The Rising Threat of Esophageal Cancer: "When Heartburn May be Something More"

Northwestern Medicine
Gastroenterology March 14, 2017
Srinadh Komanduri, MD, gastroenterologist at Northwestern Memorial HospitalTreating heartburn with over-the-counter medicines provides short-term relief, but if the symptoms persist it can cause more harm than good. Heartburn has the ability to mimic more serious conditions such as acid reflux and GERD. Acid reflux is a common medical condition that can range in severity from mild to serious. Gastroesophageal reflux disease (GERD) is the chronic, more severe form of acid reflux. Heartburn is a symptom of both. Most often, your doctor will be able to identify whether you have heartburn or GERD by doing specific tests.

Srinadh Komanduri, MD, gastroenterologist at Northwestern Memorial Hospital answered the following frequently asked questions:

What is GERD? GERD is an acronym for gastroesophageal reflux disease. This refers to contents on the stomach moving up into the esophagus and resulting in bothersome symptoms such as heartburn.

How common is chronic heartburn? 60 million Americans experience heartburn each year and 15 million have these symptoms on a daily basis. As such, this is very common and is often dismissed as a part of normal everyday life.

What are common symptoms of GERD? While the most common symptom of GERD is heartburn, the disease can manifest in many different forms. These range from regurgitation of food, chest pain, difficulty swallowing and even chronic hoarseness or cough.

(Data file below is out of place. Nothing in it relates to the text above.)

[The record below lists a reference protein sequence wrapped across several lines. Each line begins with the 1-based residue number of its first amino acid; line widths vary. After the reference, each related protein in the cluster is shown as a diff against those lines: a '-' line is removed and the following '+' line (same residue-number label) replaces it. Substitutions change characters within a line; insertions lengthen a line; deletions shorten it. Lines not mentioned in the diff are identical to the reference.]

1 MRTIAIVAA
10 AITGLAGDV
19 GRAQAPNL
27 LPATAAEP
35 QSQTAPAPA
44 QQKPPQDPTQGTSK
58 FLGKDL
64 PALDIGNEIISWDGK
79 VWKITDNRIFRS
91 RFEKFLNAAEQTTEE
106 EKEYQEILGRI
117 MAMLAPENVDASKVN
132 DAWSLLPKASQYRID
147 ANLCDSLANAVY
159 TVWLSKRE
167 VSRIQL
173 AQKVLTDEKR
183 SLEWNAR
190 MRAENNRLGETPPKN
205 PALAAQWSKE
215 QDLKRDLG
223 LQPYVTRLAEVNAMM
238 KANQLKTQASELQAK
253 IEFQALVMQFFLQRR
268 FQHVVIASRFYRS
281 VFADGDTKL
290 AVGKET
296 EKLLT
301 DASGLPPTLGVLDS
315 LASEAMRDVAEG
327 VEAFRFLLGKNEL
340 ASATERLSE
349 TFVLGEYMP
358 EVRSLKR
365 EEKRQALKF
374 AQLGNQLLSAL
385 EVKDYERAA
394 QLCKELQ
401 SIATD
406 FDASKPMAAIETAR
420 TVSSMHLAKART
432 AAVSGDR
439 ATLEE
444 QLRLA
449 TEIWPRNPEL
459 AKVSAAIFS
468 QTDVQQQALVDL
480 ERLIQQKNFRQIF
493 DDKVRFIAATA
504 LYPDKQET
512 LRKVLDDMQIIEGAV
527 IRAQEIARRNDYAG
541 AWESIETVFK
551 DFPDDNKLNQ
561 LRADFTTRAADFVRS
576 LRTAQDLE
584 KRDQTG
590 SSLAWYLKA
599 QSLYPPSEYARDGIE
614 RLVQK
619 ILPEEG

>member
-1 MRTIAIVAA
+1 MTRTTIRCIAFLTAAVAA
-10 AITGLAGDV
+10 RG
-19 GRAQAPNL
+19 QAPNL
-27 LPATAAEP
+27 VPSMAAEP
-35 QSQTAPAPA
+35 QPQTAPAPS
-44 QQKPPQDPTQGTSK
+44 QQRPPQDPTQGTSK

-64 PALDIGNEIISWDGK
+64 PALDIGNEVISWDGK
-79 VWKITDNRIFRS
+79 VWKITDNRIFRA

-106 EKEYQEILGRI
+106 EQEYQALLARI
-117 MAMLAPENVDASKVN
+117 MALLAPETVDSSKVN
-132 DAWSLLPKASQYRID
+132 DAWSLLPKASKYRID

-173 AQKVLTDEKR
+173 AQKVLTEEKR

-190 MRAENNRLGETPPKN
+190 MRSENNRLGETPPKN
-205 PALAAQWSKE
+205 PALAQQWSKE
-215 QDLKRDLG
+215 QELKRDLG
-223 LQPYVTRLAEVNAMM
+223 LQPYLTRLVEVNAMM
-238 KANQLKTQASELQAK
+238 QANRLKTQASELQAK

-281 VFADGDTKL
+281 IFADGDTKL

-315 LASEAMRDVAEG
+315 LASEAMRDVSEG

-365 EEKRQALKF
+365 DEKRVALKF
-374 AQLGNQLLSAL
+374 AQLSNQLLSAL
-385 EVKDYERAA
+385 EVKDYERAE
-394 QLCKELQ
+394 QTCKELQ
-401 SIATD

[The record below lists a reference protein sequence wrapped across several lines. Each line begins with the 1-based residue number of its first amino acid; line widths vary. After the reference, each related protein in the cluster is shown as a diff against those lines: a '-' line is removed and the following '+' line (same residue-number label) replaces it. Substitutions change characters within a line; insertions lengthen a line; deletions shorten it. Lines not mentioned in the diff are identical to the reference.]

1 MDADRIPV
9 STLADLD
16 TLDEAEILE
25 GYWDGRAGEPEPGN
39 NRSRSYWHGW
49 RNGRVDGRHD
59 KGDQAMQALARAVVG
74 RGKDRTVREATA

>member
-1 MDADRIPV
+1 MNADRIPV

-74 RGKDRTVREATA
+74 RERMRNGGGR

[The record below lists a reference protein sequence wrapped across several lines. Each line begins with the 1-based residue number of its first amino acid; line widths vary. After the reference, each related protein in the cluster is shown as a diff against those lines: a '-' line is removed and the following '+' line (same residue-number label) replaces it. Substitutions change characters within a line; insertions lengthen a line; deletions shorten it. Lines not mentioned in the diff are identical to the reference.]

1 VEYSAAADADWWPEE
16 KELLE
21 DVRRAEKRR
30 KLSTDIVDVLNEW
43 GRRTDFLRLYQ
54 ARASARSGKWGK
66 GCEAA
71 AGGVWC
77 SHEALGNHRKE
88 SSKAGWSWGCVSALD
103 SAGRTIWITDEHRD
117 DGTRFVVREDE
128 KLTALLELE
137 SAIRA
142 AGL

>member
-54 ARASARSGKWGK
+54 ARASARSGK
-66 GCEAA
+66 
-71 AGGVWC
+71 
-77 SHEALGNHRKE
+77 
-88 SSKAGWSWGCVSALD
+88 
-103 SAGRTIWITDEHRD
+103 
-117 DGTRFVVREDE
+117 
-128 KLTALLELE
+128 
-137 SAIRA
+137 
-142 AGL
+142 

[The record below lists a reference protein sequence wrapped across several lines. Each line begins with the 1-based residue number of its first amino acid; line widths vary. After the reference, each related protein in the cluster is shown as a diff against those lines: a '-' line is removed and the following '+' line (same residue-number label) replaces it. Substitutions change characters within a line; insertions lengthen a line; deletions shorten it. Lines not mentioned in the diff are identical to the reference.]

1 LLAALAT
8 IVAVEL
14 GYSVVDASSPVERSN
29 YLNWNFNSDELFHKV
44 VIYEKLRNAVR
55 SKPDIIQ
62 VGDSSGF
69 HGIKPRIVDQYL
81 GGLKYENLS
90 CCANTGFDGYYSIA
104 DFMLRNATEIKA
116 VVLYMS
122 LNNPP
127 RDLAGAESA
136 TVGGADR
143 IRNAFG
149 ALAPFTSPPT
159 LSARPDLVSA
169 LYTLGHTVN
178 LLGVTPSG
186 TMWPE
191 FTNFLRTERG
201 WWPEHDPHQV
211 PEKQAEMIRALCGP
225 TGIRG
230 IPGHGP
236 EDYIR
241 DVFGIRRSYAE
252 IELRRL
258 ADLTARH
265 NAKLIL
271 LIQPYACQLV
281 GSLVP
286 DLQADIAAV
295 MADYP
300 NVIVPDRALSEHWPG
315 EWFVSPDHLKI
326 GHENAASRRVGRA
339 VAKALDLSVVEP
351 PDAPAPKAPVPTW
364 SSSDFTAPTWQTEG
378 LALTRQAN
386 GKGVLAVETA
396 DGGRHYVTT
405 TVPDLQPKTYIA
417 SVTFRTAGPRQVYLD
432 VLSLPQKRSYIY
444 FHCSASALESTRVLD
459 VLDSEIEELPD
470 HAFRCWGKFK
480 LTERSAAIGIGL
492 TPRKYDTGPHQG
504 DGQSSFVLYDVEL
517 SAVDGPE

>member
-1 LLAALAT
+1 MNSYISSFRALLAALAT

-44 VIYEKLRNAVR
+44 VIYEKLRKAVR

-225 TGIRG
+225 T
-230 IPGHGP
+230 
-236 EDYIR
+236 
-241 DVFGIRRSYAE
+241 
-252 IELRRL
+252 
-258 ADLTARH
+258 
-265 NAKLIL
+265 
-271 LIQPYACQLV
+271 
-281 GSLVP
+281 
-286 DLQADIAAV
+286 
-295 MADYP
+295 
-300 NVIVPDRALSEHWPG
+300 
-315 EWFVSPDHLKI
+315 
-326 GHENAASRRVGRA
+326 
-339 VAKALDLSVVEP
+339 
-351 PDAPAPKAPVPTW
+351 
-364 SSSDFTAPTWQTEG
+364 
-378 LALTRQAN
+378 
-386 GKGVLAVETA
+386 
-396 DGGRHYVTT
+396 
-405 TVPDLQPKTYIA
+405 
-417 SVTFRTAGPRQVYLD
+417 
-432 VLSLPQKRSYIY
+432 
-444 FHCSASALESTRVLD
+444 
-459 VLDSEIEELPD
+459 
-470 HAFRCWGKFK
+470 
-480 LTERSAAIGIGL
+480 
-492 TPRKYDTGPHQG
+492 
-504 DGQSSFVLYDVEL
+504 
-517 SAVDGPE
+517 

What are treatment options for GERD? GERD can be treated with simple lifestyle modifications such as avoid trigger foods (e.g. red sauce, caffeine) or medications (e.g. proton pump inhibitors). In some circumstances surgery may be required to repair the underlying anatomical cause of reflux.

If left untreated how serious can GERD become?
The most concerning aspect of uncontrolled GERD is the development of Barrett’s Esophagus. Barrett’s esophagus is change in the lining of the esophagus due to long standing reflux, which is the precursor for esophageal cancer. As such, it is imperative to educate our public that chronic heartburn should be taken seriously and brought to the attention of your physician.

Is there a procedure to stop Barrett’s from turning into esophageal cancer? For the patients who are found to have Barrett’s esophagus we are fortunate to have effective endoscopic treatments. Both endoscopic resection and radiofrequency ablation have proven to be safe, effective, and durable in curing Barrett’s esophagus.

What sets the Digestive Health Center at Northwestern Memorial Hospital apart?
The program at Northwestern Memorial is a unique multidisciplinary center of excellence which encompassed physicians with expertise in GERD, Barrett’s and Esophageal cancer to ensure optimal care and the highest level of innovation to our patients. Our outcomes for treating GERD and Barrett’s esophagus are second to none. We currently have many specialized clinics and clinical trials for patients with GERD or Barrett’s esophagus to ensure that we continue to be on the cutting edge.

Learn more about the Digestive Health Center or schedule an appointment by calling 312.695.5620.